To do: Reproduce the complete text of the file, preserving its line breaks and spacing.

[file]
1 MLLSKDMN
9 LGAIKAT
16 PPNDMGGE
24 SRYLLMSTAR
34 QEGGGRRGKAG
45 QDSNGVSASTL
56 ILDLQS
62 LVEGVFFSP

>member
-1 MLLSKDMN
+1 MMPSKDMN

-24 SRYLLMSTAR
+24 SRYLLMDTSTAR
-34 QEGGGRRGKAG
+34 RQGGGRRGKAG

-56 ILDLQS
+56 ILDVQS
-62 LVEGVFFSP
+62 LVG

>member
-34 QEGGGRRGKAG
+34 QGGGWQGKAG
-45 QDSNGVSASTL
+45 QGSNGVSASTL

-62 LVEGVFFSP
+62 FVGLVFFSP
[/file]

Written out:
1 MLLSKDMN
9 LGAIKAT
16 PPNDMGGE
24 SRYLLMSTAR
34 QEGGGRRGKAG
45 QDSNGVSASTL
56 ILDLQS
62 LVEGVFFSP

>member
-1 MLLSKDMN
+1 MMPSKDMN

-24 SRYLLMSTAR
+24 SRYLLMDTSTAR
-34 QEGGGRRGKAG
+34 RQGGGRRGKAG

-56 ILDLQS
+56 ILDVQS
-62 LVEGVFFSP
+62 LVG

>member
-34 QEGGGRRGKAG
+34 QGGGWQGKAG
-45 QDSNGVSASTL
+45 QGSNGVSASTL

-62 LVEGVFFSP
+62 FVGLVFFSP